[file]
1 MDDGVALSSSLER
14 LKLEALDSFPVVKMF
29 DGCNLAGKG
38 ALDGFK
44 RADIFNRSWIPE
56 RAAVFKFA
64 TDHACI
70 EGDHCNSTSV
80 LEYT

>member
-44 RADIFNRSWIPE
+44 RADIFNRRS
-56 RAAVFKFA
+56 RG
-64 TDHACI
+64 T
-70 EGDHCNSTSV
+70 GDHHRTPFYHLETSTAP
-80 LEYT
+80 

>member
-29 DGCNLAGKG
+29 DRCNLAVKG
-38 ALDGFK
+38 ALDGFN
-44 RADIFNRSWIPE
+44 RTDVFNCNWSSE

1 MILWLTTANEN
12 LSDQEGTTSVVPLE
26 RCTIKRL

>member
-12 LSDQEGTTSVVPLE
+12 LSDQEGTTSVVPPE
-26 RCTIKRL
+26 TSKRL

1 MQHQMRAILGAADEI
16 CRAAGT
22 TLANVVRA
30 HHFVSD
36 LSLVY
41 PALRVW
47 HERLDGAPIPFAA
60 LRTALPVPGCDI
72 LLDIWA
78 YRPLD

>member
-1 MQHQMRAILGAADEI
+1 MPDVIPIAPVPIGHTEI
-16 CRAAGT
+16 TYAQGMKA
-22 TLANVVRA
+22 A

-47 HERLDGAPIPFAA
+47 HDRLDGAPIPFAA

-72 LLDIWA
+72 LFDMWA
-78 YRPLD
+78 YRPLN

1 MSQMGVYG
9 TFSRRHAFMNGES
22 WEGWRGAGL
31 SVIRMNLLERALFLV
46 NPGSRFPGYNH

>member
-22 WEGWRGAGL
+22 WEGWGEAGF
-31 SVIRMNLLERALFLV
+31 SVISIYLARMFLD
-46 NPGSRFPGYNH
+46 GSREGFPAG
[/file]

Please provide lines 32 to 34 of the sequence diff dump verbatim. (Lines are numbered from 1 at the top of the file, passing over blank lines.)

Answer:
-12 LSDQEGTTSVVPLE
+12 LSDQEGTTSVVPPE
-26 RCTIKRL